© 2023 WUKY
Play Live Radio
Next Up:
0:00 0:00
Available On Air Stations

The boundary is a big deal. But what about the rest of Lexington's Comprehensive Plan?

Josh James

Debate over a hotly-contested urban service boundary expansion has dominated discussions about Lexington’s updated Comprehensive Plan, set for final adoption Thursday night. But the plan will affect a wide range of projects and initiatives far beyond the boundary in the coming years.

If you listened to news coverage of the upcoming comprehensive plan vote, you could be forgiven for thinking it’s all about expanding Lexington’s development boundary. But that’s only a piece of the state-mandated policy guide.

Updates to the long-range roadmap are made every five years, and ahead of this one, the planning commission launched a city-wide public engagement process – with CivicLex leading the largest scale public input initiative, dubbed On the Table.

"It also includes transportation, housing policy, environmental policy, neighborhood design," Kit Anderson with Civic Lex notes.

Some of the proposed changes that grew out of recommendations include more language regarding racial equity, ambitious sustainability targets to address climate change, and more intentional focus on affordable housing for low-income and marginalized communities.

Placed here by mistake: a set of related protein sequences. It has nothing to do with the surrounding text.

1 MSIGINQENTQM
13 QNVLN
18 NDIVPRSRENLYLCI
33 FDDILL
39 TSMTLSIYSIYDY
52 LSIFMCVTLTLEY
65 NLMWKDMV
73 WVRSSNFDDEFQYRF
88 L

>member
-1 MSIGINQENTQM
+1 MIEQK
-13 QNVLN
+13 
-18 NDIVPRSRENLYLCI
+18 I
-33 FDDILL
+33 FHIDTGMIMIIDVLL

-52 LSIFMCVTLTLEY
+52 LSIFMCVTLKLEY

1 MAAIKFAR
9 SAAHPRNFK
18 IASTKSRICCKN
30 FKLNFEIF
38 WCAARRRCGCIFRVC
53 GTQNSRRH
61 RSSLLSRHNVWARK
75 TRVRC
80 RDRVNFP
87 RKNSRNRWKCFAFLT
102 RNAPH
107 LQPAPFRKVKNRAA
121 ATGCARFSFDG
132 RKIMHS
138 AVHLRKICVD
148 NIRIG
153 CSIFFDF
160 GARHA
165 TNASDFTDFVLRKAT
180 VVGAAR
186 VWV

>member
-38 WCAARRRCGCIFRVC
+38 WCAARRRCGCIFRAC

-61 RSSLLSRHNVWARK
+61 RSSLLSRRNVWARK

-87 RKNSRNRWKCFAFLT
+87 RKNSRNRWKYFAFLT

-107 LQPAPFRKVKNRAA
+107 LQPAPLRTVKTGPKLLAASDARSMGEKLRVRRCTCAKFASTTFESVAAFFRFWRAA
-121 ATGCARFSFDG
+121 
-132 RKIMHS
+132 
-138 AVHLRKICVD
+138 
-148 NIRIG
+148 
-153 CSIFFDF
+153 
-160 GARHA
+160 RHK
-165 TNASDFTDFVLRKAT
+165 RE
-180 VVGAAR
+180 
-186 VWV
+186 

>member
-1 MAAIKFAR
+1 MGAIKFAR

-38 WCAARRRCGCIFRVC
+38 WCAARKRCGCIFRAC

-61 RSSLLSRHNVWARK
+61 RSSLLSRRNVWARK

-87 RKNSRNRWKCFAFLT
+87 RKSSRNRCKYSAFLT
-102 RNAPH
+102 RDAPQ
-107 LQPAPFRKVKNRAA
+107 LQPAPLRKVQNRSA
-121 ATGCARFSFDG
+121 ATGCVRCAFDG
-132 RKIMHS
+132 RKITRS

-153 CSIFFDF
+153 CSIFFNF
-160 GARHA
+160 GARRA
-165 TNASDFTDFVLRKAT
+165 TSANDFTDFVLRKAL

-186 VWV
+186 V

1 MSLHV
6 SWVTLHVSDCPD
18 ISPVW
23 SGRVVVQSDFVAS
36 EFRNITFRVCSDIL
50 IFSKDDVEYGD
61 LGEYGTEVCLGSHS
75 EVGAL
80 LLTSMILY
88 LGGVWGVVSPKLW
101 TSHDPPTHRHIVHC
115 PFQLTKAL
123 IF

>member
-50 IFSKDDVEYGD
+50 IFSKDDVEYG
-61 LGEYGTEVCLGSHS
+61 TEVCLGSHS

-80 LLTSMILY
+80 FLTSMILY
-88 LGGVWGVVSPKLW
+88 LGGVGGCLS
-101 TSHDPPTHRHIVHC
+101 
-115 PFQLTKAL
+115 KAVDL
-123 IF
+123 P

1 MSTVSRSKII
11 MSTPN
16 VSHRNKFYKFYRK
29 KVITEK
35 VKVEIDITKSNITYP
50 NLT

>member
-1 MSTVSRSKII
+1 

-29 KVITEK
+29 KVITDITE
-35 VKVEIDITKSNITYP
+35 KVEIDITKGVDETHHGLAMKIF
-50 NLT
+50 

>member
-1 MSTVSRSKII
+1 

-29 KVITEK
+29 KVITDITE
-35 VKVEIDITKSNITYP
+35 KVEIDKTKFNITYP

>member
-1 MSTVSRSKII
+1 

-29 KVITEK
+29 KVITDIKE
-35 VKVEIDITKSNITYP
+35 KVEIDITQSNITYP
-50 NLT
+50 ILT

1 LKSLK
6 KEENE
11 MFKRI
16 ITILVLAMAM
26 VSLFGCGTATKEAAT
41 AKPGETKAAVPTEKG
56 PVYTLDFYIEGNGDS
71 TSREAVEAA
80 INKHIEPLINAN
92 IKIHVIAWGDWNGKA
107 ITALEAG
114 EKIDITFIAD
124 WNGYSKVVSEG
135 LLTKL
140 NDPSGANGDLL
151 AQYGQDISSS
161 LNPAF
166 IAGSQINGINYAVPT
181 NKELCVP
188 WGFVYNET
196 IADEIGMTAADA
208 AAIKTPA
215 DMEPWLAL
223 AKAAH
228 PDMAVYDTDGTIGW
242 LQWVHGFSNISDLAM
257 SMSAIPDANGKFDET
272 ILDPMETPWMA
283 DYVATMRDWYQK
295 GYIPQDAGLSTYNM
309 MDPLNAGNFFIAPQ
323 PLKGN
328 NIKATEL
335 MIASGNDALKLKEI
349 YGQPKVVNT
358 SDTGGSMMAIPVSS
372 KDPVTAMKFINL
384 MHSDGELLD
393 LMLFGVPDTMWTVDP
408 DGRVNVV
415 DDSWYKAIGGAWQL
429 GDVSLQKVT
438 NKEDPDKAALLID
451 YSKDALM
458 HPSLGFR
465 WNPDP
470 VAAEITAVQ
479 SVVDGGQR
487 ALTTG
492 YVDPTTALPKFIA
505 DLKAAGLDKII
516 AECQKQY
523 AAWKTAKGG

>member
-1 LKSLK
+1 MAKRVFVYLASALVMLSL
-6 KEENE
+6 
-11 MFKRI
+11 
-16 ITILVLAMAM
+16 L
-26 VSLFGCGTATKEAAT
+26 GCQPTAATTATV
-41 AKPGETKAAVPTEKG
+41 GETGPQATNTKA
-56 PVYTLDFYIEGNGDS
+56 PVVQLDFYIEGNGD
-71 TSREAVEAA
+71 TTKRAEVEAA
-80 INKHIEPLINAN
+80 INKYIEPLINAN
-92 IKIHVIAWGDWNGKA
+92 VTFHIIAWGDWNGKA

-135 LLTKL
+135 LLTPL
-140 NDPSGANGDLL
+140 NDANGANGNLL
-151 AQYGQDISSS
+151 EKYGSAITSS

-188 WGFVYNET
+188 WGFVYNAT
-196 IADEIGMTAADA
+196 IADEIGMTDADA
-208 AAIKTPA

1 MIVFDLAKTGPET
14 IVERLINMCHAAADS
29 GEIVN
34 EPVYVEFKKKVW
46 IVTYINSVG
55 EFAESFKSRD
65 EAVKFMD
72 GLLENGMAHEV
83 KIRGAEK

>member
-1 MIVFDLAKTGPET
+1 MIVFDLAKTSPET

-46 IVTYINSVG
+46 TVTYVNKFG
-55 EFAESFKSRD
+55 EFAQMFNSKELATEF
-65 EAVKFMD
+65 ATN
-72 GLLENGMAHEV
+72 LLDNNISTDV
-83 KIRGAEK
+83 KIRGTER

Council member Liz Sheehan reminded the public about the full range of the comprehensive plan at Tuesday’s council work session.

"There is very important work here outside of just our land use, although of course that is important to our community," Sheehan noted. "So I encourage everyone to get involved in the rest of the Comprehensive Plan discussions as the policy recommendations come forward for the rest of this plan."

She’s referring to the work that remains to be done once the council adopts the plan — which will first require lots of labor by city planners, who have to take the language and turn it into tangible policy recommendations. It’s a task some boundary expansion critics worry will be disrupted by the intense, singular focus on the boundary.

"As a result of that, our planning department will be putting all of their resources and time into planning for an expansion area," says Brittany Roethemeier with Fayette Alliance. "That means they will not be able to put their resources and time into fulfilling the rest of the Comprehensive Plan... They've said, on the record, that they're short staffed and this is a really big job."

Final adoption of the full Comprehensive Plan is on the agenda for Thursday night's regular council meeting.

Josh James fell in love with college radio at Western Kentucky University's student station, New Rock 92 (now Revolution 91.7). After working as a DJ and program director, he knew he wanted to come home to Lexington and try his hand in public radio.